Pollution in Ooty

The hill station in the Nilgiris district was founded as a British Raj summer resort and continues to be a tourist paradise. In April-May 2019, almost a year before the first COVID lockdown, 10.5 lakh tourists visited Ooty, according to the district tourism department. The regular influx of visitors in large numbers adds to littering and compounds Ooty’s pollution.

Shobana Chandrashekar at Gallery OneTwo, which was earlier an abandoned public toilet. Pic: MOB
Shobana Chandrashekar (left) at Gallery OneTwo, which was earlier an abandoned public toilet. Pic: MOB

“While the district administration had brought a ban on plastic bags, over the years, other products were polluting the environment. We realised that Ooty being a tourist town, a lot of people were coming in. Once a bus of tourists moved on, there would be plastic forks, bottles, and plates and this was the bulk of the garbage scattered around Ooty where collection did not exist,” Shobana says.

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MOB lobbied to get a list of 20 more items banned from the Nilgiris given its fragile ecology. These items included plastic cups, plates, spoons and forks, plastic and foil-lined paper plates, non-woven carry bags and packing bags etc. “We formed a core group of volunteers who would be vigilant and ensure that these items were not sold in shops and we created a WhatsApp group of volunteers and government authorities,” she says.

As a result of these efforts, the amount of one-time plastic going to landfills was reduced by 90 percent in Ooty.

MOB also started working with the municipality to ensure regular door-to-door collection of garbage. “There is still a long way to go when it comes to waste management,” she says.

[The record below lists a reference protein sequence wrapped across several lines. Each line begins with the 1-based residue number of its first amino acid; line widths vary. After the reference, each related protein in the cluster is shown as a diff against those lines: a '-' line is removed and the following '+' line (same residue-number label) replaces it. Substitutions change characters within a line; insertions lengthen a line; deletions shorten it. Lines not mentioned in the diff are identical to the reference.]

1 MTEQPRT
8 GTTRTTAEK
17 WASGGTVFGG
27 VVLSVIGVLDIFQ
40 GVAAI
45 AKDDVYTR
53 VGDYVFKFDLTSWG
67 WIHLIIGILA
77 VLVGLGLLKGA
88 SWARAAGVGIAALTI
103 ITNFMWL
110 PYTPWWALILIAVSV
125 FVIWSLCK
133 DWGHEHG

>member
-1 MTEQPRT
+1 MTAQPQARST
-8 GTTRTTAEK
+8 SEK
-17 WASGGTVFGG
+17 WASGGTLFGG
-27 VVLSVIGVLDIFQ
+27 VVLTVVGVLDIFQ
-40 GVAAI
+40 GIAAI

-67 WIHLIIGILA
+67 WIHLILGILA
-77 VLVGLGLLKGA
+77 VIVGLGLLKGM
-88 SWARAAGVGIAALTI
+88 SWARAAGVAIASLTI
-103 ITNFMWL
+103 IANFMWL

A bus stop in Oooty, before and after being refurbished by volunteers of MOB. Pic: MOB 30STADES
A bus stop in Oooty, before and after being refurbished by volunteers of MOB. Pic: MOB

Ooty Municipality and the nearby Coonor Municipality have good garbage segregation facilities. Non-biodegradable waste is sent to recycling facilities and whatever is not recyclable is sent to cement factories for co-processing.

“We are trying to reduce non-recyclable waste by creating awareness. We have created a ‘Low Impact Living Group’ to talk about materials that cannot be recycled. We are now lobbying against the use of bioplastics as they cannot be home composted,” she says.

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Reclaiming & refurbishing public spaces

A major contribution of MOB has been towards reclaiming public spaces and cleaning public toilets. MOB encourages and works with the local government to renovate and use abandoned buildings wherever possible. “Construction waste is a big problem in hill stations where there is no recycling facility. Very often, public toilets are badly made with poor plumbing,” she says.

Citizens involved in Making Ooty Beautiful. Pic: MOB 30STADES
Citizens involved in ‘Making Ooty Beautiful’. Pic: MOB